Monday, January 21, 2013

Warren Buffett The Hypocrite

Taxes are very complex in that there are many different types of taxes designed to raise revenue and modify behavior that the government wants to incentivize or dis-incentivize. At the highest and most simplified level you have:

Sales Taxes - generally taxes paid by the buyer to the seller at the point of purchase (tax on food at the grocery store)
Income Taxes - taxes on money people earn paid to the Federal, State or Local governments. Often this money is "withheld" from your paycheck. Typically there are myriad deductions applied to determine the amount owed
Property Taxes - taxes levied on property owned based on valuation and paid to the local government annually
Excise or "Sin" Taxes - taxes on specific items that the government wants to dis-incentivize such as cigarettes and alcohol, collected at the point of purchase
Payroll Tax - tax on wages used to "fund" social security and medicare and are levied on the employer and employee alike, to a certain amount, with few or no deductions
Capital Gains Tax - tax on the profits of securities, properties or businesses sold when the amount received is greater than the cost
Estate Tax - tax on the accumulated assets of someone who died, paid to the government.

There has been talk in the media about wealthy individuals who advocate "higher taxes" for various reasons, and they receive disproportionate press coverage for their "selfless" actions. Warren Buffett in particular has called for higher taxes on the rich, specifically INCOME taxes, as you can note below:
As fiscal cliff talk buzzes around Washington and Wall Street, Buffett on Monday published a New York Times editorial calling on Congress to impose a 30% tax on people making $1 million to $10 million a year and 35% percent above that.
However, Warren Buffett is taking significant steps to actually avoid paying the ONE tax specifically designed for him - the estate tax. Here he joins with other billionaires on their "pledge" to give away their fortunes (to trusts that they would designate how the money gets spent).
Warren Buffett got 11 more billionaires to agree to give away half of their wealth to charity.
It is hypocritical for those billionaires like Buffett to set aside their money in charities to be directed for purposes that they "believe in" while everyone else's money is funneled to Federal, State or Local governments to fund whatever that governmental body decides to do with it. You and I can't control where our payroll, income, sales or property taxes go - and we have to accept that. Then Buffett, too, should accept that when he calls on higher taxes for everyone (but income taxes hardly dent him since his wealth would be taxed through capital gains if he chooses to sell or most likely the estate tax on all of his unrealized gains through his lifetime) he should dismantle his "estate tax" protections and just show up and give his billions directly into the US Treasury when he dies, to be used for whatever purpose the government chooses, likely to pay interest on debt that we issue to the Chinese or to pay for some sort of poorly run entitlement or wealth transfer scheme.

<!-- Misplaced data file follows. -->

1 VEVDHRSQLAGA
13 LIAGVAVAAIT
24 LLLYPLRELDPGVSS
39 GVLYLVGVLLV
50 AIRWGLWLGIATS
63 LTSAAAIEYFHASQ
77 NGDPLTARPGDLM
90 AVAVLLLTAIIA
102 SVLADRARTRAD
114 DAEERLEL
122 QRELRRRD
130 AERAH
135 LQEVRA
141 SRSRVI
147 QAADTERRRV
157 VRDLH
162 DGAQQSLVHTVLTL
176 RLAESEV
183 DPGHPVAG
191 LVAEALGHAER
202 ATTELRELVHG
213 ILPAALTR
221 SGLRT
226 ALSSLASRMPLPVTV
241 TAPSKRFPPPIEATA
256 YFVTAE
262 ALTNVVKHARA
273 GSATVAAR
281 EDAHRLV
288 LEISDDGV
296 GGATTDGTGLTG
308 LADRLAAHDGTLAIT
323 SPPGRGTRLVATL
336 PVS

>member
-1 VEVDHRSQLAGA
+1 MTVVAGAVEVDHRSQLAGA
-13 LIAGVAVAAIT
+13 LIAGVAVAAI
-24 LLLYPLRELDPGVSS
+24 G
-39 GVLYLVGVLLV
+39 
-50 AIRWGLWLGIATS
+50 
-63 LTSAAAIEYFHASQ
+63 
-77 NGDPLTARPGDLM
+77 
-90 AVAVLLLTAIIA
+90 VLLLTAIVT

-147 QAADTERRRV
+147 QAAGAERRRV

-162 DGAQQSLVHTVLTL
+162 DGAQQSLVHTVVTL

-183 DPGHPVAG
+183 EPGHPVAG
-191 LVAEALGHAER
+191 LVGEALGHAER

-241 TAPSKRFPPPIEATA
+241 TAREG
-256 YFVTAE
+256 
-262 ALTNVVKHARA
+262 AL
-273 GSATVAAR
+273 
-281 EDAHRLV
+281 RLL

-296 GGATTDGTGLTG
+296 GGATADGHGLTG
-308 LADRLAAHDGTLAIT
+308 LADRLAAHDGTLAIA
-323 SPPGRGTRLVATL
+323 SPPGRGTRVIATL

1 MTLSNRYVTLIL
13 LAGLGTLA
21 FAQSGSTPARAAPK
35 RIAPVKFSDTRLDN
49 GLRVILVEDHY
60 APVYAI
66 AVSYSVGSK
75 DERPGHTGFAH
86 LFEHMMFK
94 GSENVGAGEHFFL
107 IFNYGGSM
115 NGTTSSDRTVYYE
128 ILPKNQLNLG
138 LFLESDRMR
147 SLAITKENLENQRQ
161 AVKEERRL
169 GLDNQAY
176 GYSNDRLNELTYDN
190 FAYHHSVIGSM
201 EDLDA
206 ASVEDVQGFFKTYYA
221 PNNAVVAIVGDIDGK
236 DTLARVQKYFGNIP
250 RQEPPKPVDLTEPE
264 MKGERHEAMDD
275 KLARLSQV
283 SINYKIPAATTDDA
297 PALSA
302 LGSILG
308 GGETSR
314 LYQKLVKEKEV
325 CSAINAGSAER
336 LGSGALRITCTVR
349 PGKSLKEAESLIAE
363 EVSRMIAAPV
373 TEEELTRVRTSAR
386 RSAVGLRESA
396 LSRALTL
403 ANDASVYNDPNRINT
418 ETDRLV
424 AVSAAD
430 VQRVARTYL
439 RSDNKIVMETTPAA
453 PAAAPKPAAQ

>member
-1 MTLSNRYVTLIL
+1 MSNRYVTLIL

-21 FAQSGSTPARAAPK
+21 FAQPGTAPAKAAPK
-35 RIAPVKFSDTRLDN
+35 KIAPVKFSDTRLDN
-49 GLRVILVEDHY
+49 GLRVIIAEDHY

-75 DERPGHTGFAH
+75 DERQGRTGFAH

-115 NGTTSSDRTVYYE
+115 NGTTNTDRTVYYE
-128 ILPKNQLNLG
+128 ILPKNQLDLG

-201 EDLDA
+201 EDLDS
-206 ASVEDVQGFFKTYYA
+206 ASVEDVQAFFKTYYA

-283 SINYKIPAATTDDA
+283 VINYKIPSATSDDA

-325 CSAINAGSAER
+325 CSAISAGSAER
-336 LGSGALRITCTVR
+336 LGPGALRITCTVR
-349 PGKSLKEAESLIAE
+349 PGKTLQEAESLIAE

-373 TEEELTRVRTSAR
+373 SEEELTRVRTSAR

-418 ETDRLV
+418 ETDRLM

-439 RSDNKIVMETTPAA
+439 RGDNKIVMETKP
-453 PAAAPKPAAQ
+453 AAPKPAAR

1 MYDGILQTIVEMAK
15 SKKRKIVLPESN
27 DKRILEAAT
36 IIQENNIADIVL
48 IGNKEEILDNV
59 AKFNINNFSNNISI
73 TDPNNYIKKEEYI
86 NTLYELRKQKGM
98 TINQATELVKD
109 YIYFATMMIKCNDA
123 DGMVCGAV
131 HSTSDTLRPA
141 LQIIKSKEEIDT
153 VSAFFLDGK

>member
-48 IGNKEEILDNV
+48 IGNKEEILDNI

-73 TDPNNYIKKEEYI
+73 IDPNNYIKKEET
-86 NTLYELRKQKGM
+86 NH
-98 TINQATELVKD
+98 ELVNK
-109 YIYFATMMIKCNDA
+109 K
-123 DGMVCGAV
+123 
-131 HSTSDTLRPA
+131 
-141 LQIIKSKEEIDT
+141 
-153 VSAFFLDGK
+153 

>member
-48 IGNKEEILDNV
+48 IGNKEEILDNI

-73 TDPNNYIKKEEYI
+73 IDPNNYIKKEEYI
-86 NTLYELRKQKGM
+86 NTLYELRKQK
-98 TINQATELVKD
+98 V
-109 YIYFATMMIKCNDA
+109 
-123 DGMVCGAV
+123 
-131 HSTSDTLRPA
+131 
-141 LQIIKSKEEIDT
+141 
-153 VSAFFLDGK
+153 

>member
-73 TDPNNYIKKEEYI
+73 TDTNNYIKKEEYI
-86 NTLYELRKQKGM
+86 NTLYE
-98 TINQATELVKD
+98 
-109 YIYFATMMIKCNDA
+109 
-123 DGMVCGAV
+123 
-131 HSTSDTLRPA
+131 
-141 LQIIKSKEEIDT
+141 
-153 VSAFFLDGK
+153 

Warren - if you believe in the call for higher taxes, then just die without an estate plan, and let the Federal government get their 40% of your billions. It is the right thing for you to do, since you believe (apparently) that they will spend this money wisely.

Cross posted at Chicago Boyz


Anonymous said...

As usual, you are the epitome of clarity and logic.

A quibble: isn't payroll tax goes -theoretically - to fund unemployment benefits? I think Medicare and SS is separate deduction from my paycheck - at least that's what W-2 shows.

And OT: whose find it was, this tumblr blog on your blogroll? Love it, will drag it to mine, if you don't mind.


Dan from Madison said...

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Anonymous said...

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Excellent find, thank you.
I added you guys on my blogroll - along w/ the #fynct

Carl from Chicago said...

You are correct that the pay stub says the money is going to fund your retirement, but since the dollars just go into the Treasury and are spent like any other revenue source with nothing set aside to pay you in the future, that distinction is meaningless and illusory.

The recent "payroll tax cut" of 2% only highlighted that fact because from an actuarial perspective the system was severely under-funded as it was so reducing contributions would be insane in any sort of reasonably run retirement scheme.

It is just "pay as you go".

Anonymous said...

Carl, I meant un-employ-ment, not retirement.
This is what I read payroll tax is for.
It's the SS and Medicare that are declared to fund retirement, - and they did, for retirees up to 1990s and 2000s; but my and later generations (and definitely my son's) are at the "nada, zilch" end of that Ponzi scheme.

Carl from Chicago said...

Unemployment does go towards your states' unemployment fund, and in turn does get paid out to individuals who lose their jobs.

This program is likely more of an "entitlement" program today because the open ended extensions that congress keeps passing is impacting the funding ratios.